Beginner’s Checklist for Gardeners and Houseplant Owners

OFrom looking out to nature and being surrounded by the natural world, “it’s in our DNA to feel better when we’re around plants,” says gardening expert Clive Harris, creator of the DIY Garden sustainability blog, which shares its gardening checklist below. Not only do plants make us happy, but they also reduce stress levels. The simple act of smelling and touching a few houseplants can have positive effects on our health and well-being and lead to lower levels of stress and anxiety, according to a study published in the Journal of Physical Anthropology. “Plant soil is also a great way to boost your mental health, because there’s a bacteria in the soil called M. Vaccae, which boosts our happiness hormone, serotonin, the same way antidepressants do,” adds Harris.

With so many benefits, it’s no wonder people are taking up gardening, as well as buying indoor plants, to connect with nature from the comfort of their homes. “The indoor plant market has doubled over the past few years as people realize how wonderful they look in an apartment or on a balcony,” Harris says.

When you’re just getting started, it’s natural to want expert advice on how to grow your garden.

Here’s a gardening checklist for beginner green thumbs

1. Do a little research on your plants

Different plant species require different care approaches. “For example, a cactus is very different from a peace lily, and snake plants are different from ivies, so do your research beforehand to make sure you know you’re giving your plants the good care they need. “, says Harris.

2. Plant according to sun and shade needs

According to Harris, placing plants in the wrong place is the biggest mistake people make in the garden. “It’s important to choose ‘the right plant for the right place’.” That means shade-loving plants get shade and sun-loving plants get sun,” he says. Ferns and hydrangeas love shade, for example, while roses and lavender love sun. Plant them in the right place and they will thrive. This is information you should be able to find in your research, or on your plant’s label or seed packet. Alternatively, ask a nursery or garden associate where you will be picking your plants.

For indoor plants, Harris recommends keeping them away from heat sources. “Choose light, airy locations away from radiators and full sun for plants with glossy foliage,” he says.

3. Regularly check for pests

In particular, aphids, slugs and snails can damage your outdoor plants. “Aphids usually attack new growth, so look there first, and if you see them, act immediately,” he says. “Use soapy dishwater and rubber gloves to scrub the aphids off the stems,” he says. Slugs and snails can be kept at bay with copper tape, eggshells and sheep’s wool. “Houseplants are also parasitized, mealybugs being common, so use neem oil or rubbing alcohol to kill them and then repot to make sure any eggs are destroyed as well,” he says. he. Warning: you may have to do this several times.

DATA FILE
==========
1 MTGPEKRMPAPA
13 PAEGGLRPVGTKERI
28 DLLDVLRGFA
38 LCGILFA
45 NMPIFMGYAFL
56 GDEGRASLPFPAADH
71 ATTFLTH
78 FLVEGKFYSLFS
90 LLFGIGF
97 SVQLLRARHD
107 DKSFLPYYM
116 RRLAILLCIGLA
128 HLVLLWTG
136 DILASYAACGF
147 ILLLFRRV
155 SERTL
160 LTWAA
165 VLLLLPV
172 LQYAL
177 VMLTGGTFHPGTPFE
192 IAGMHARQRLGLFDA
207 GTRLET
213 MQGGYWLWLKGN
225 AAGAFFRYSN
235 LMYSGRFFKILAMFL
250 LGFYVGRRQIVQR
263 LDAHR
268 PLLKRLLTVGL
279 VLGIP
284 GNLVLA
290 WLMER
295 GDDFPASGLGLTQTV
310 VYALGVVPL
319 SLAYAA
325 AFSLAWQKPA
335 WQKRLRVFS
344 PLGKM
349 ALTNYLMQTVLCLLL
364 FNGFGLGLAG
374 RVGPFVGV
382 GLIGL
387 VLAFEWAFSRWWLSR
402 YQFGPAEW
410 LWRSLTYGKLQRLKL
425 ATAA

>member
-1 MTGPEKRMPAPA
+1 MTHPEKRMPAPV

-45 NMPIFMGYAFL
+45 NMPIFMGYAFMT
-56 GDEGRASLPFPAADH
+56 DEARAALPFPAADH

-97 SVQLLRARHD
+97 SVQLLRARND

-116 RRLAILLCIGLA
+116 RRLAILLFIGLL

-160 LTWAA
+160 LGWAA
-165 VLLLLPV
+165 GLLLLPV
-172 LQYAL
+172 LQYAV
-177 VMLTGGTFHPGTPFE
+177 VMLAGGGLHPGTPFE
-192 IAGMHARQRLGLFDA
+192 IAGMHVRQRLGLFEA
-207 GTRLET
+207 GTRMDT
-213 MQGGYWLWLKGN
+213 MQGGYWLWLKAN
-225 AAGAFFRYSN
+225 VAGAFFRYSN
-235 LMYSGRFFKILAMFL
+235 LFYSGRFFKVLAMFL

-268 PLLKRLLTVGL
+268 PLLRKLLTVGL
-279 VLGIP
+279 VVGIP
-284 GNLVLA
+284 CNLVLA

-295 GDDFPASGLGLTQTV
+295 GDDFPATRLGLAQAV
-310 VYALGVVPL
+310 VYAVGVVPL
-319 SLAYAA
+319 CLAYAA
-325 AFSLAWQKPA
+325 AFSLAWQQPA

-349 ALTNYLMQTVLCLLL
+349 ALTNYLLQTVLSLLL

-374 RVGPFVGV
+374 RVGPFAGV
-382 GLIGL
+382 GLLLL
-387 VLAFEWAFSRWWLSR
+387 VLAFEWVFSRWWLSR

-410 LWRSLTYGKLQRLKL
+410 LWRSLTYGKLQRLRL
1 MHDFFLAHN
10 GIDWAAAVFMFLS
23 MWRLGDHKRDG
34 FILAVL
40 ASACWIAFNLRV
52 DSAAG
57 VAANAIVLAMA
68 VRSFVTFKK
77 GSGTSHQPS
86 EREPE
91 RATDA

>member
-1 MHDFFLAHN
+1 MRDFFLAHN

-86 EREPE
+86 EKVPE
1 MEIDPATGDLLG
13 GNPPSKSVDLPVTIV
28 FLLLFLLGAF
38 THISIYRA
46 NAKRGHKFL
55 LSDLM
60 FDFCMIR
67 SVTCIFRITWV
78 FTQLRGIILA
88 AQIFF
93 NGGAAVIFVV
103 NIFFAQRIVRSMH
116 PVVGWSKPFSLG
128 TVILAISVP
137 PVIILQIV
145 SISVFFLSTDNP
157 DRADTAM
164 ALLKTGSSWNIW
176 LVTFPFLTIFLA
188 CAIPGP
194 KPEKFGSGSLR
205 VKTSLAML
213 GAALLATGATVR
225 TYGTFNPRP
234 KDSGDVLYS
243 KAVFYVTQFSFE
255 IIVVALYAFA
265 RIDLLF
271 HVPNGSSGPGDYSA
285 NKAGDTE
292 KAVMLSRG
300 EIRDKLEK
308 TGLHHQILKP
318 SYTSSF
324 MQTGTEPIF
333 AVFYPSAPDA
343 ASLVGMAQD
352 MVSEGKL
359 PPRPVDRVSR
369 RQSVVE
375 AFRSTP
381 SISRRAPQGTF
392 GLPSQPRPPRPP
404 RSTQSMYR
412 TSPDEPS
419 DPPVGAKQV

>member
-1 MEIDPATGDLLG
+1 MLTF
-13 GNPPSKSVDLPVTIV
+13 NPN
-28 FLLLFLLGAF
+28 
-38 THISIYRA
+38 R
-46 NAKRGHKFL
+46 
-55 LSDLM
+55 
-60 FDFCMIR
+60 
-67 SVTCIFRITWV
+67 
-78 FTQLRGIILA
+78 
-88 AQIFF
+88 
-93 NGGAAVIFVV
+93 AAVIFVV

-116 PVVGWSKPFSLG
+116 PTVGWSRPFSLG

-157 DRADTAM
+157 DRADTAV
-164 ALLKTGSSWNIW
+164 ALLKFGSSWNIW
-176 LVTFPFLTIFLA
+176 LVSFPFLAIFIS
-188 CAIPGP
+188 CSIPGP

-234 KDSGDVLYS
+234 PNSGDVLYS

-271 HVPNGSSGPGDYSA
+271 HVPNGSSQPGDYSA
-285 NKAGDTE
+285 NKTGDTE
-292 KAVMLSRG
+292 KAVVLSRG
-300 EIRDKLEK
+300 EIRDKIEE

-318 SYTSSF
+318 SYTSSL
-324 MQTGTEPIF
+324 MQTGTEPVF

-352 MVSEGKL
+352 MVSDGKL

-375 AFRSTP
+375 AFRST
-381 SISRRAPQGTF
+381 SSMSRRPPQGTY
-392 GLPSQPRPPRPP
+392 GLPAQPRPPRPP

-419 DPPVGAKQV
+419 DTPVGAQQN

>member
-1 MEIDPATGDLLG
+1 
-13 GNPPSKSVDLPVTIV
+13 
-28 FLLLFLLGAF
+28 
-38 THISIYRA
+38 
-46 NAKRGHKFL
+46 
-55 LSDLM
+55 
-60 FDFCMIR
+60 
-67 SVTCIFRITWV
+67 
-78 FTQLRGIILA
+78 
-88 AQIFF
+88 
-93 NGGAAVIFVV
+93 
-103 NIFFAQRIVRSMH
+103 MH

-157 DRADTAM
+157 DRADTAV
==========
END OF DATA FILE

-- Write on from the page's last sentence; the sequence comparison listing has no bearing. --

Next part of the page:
4. Give them a good bath if needed

How often you need to water your plants will depend on the type. But all plants respond well to a long water bath when they begin to dry out. There are very few that benefit from daily watering or a drip here or there.

With outdoor plants, it is important not to underestimate the water needs of potted pots. “It’s not just the sun that dries them out, but also the wind, and containers need at least a weekly watering during the growing months and most likely weekly feeding as well,” he says. In very hot weather, hanging baskets and plants like tomatoes may need a daily supply and replenishment of water.

Indoor plants need a little more care when it comes to watering. “Only water your plant when the topsoil is dry, because daily watering will drown and rot the roots,” says Harris. “Check weekly, wait if the soil is still wet and write down: you should never leave your plant in a container of water, soak it in the sink, let it drain, then put it back in its decorative pot.

5. Transform your houseplants weekly

“Rotate potted houseplants a quarter turn each week so each side gets the same amount of sun and grows evenly,” says Harris. All plants will stretch for light, and so by turning them frequently, your plants will end up straight.

6. Follow feeding protocols accordingly

“A strong plant food that is given to plants too often will kill any plant, or their leaves will turn yellow and they will crumble,” says Harris. So read fertilizer instructions and plant labels before feeding your plants and be sure to follow their advice.

7. Repot plants if necessary